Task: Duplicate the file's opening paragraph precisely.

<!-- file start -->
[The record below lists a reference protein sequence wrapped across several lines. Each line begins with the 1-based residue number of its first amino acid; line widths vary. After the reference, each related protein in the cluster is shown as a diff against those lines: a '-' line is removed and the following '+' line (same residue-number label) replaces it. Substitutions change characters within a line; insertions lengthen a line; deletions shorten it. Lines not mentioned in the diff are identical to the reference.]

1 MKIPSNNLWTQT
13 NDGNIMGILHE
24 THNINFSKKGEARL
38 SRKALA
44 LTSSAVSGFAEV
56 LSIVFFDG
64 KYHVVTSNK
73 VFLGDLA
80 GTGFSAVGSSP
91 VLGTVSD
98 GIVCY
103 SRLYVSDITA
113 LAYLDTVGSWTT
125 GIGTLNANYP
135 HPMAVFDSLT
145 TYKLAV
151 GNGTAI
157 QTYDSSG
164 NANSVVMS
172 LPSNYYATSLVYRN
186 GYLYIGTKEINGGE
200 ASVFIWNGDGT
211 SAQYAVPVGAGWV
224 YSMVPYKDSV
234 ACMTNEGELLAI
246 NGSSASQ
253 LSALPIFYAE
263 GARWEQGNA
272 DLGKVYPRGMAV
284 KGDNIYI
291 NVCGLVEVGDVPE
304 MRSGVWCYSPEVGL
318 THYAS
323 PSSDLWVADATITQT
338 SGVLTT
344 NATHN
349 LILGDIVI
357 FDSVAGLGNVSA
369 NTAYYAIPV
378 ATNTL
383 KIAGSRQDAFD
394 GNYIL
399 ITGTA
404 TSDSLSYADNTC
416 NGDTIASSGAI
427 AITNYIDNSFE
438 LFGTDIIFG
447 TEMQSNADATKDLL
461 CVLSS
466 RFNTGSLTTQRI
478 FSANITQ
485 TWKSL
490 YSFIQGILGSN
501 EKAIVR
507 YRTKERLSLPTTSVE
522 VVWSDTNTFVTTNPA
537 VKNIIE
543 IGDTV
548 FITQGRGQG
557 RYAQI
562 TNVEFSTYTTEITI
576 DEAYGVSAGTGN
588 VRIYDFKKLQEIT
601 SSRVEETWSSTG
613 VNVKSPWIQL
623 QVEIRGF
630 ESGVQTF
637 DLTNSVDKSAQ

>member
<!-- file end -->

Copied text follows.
[The record below lists a reference protein sequence wrapped across several lines. Each line begins with the 1-based residue number of its first amino acid; line widths vary. After the reference, each related protein in the cluster is shown as a diff against those lines: a '-' line is removed and the following '+' line (same residue-number label) replaces it. Substitutions change characters within a line; insertions lengthen a line; deletions shorten it. Lines not mentioned in the diff are identical to the reference.]